Avoid using compression for most operations. It can be handy when chasing DX in crowded conditions, but it is extremely easy to over-use. Many people use it to try to drive the RF output to the rated 100 watts, unaware the output IS at 100 watts peak power, without comrpession.
Good luck and enjoy!
Ed, one difference between Icom and other radios is that in Icom rigs, the first stage of preamplification is located in the microphone itself. This is because Icom has used Electret elements for years, and in order to operate properly, the element has to be biased and amplified very close to the element itself. There are two things to watch for in Icom rigs. The level into the mic jack is very close to "line level" as opposed to "mic level", and the bias voltage feeding the preamplifier in the microphone rides on the audio line!
Therefore, an amplified microphone will work on any Icom radio I am familiar with, but you do have to make sure that if you are not using a microphone specifically designed to go with an Icom radio, that you do isolate the bias voltage from the audio output of the mic.
Hope this helps. 73, Jim
10-18-2007, 06:49 PM
Quote[/b] (AG3Y @ Oct. 18 2007,05:12)]Therefore, an amplified microphone will work on any Icom radio I am familiar with, but you do have to make sure that if you are not using a microphone specifically designed to go with an Icom radio, that you do isolate the bias voltage from the audio output of the mic.
Hope this helps. 73, Jim
Are you sure about that, Jim? I thought you had to use mics specifically designed for Icom radios for that reason.
/me confuzzled by that statement...
If the microphone IS designed to be used with an Icom radio, you do not have to do anything but plug it in. It will take the power from the "phantom power" bias supply normally furnished by the radio.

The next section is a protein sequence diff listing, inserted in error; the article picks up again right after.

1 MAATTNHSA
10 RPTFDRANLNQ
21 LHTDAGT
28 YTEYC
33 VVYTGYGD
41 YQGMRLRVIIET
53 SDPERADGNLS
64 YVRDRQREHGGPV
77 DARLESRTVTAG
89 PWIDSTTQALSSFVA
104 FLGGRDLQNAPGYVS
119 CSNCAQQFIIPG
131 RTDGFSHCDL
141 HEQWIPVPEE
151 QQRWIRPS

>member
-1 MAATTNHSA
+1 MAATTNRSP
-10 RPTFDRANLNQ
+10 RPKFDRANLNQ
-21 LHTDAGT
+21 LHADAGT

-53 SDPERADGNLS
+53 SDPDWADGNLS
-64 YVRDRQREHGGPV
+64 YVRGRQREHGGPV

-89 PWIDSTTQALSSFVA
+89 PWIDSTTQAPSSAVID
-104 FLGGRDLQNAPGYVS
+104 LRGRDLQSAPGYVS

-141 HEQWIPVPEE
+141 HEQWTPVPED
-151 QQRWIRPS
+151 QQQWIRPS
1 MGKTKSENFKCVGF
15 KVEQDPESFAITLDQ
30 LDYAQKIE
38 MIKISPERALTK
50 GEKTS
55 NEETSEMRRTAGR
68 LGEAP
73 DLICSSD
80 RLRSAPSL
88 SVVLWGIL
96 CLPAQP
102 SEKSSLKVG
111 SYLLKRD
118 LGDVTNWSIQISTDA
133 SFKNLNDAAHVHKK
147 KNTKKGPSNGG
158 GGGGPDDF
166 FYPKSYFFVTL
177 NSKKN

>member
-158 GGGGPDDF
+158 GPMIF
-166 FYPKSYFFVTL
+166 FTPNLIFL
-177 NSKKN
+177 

If the microphone IS a self-powered amplified mic, you should isolate the microphone from the "phantom power" bias supply furnished by the radio, as the voltages might be of different amplitude, and even polarity ! This could damage the radio if the isolating capacitor is not used on an externally powered amplified microphone. Is that clear? I hope so.
Actually, I don't know if actual damage will occur, as I have never read a report of someone who was so unfortunate, but certainly improper operation could result, and the audio would NOT sound right, by any means!
10-18-2007, 10:55 PM
I just had a QSO with a station that was unable to hear a hum/buzz in my audio. I did double check my mic connections (those were fine). The only thing I did was turn off my VOX and use my foot switch.
Check your power output by activating your "transmit" key, and not saying anything into the microphone. You should see very little, if any deflection of the indicator in the "Power" position ( or "Forward" , or however they designate it on your radio ) until you speak into the mic. If there is any deflection whatsoever, it means SOMETHING is modulating the radio, a fan, AC unit, 60 hz magnetic induction from a nearby transformer, etc. etc.
That will tell you a lot more about the quality of your audio, than all the "audio audio AUDIIIIIOOOOOO ! " tests that you hear so often on the bands !